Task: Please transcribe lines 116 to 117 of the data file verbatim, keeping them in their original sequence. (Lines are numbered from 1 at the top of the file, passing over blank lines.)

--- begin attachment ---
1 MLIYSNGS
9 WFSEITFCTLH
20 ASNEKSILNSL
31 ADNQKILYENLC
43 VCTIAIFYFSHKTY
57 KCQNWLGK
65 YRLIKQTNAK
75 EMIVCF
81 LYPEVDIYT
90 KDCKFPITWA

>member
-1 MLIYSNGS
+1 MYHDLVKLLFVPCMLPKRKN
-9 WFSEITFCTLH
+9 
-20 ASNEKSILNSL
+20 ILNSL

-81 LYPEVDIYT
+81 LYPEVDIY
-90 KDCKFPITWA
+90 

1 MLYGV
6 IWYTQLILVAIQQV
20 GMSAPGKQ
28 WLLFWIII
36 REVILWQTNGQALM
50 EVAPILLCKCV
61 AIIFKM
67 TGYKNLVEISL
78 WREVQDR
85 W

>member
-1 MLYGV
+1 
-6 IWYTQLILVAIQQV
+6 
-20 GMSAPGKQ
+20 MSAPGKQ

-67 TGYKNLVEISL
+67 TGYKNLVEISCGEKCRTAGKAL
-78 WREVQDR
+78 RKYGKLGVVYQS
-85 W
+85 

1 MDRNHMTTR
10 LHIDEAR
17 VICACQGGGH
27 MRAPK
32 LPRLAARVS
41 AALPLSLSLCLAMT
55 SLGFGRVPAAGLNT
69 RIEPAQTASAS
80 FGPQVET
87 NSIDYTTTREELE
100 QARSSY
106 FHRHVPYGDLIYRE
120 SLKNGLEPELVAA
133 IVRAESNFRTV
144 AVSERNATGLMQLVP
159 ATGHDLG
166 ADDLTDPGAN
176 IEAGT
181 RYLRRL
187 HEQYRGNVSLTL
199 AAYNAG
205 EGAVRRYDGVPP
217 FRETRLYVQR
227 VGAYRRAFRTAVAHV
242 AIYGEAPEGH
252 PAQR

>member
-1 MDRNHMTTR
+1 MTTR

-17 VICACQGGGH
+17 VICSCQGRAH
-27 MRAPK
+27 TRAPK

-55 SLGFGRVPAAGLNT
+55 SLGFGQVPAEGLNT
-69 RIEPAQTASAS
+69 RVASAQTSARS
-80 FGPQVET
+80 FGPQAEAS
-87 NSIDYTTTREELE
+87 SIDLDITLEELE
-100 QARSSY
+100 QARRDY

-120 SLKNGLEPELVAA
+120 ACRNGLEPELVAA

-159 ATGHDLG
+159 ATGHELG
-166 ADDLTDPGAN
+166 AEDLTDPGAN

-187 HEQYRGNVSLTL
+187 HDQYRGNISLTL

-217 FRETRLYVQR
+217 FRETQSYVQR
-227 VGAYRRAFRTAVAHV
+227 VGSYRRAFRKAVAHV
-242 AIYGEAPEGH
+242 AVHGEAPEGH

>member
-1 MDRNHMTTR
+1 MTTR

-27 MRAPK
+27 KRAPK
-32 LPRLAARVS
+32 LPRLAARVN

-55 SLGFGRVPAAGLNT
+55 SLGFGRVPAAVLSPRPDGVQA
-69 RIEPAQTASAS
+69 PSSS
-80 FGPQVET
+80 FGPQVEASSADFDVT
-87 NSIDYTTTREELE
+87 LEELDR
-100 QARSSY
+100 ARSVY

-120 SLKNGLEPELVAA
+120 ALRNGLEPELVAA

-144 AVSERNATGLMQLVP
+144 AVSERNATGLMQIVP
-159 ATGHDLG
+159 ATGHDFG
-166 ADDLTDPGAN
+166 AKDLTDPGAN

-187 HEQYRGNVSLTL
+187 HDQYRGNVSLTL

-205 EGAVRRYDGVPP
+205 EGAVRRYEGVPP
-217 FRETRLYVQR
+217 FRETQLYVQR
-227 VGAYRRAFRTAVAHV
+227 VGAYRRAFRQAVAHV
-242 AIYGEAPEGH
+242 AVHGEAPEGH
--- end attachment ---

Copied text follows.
+87 LEELDR
-100 QARSSY